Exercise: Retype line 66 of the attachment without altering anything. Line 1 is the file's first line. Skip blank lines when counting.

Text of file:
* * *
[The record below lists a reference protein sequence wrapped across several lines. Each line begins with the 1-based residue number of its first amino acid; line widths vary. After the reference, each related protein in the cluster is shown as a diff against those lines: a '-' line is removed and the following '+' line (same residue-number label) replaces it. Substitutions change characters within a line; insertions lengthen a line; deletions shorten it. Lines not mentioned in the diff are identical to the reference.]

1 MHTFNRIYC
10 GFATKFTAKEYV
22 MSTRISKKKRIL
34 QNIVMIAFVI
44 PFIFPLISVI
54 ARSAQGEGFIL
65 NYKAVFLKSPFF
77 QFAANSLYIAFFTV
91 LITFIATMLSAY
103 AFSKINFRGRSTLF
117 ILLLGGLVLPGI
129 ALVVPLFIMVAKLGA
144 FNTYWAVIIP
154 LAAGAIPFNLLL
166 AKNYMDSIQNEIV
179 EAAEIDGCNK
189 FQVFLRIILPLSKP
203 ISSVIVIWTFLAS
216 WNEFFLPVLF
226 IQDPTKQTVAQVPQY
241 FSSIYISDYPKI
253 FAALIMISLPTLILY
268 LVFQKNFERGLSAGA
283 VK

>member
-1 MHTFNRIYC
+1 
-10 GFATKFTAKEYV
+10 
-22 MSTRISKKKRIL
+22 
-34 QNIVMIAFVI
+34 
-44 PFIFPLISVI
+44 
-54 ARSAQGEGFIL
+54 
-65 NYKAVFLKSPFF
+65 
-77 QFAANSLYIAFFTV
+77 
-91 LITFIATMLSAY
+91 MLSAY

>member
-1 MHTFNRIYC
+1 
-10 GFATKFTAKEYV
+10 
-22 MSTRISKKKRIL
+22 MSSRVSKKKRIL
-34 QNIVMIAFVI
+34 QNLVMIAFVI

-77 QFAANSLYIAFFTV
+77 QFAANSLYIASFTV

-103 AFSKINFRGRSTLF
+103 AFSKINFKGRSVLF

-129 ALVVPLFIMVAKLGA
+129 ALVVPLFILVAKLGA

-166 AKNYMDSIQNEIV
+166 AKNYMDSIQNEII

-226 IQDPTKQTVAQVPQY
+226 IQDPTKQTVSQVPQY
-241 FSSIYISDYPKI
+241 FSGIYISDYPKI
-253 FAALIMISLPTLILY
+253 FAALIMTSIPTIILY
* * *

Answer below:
-253 FAALIMISLPTLILY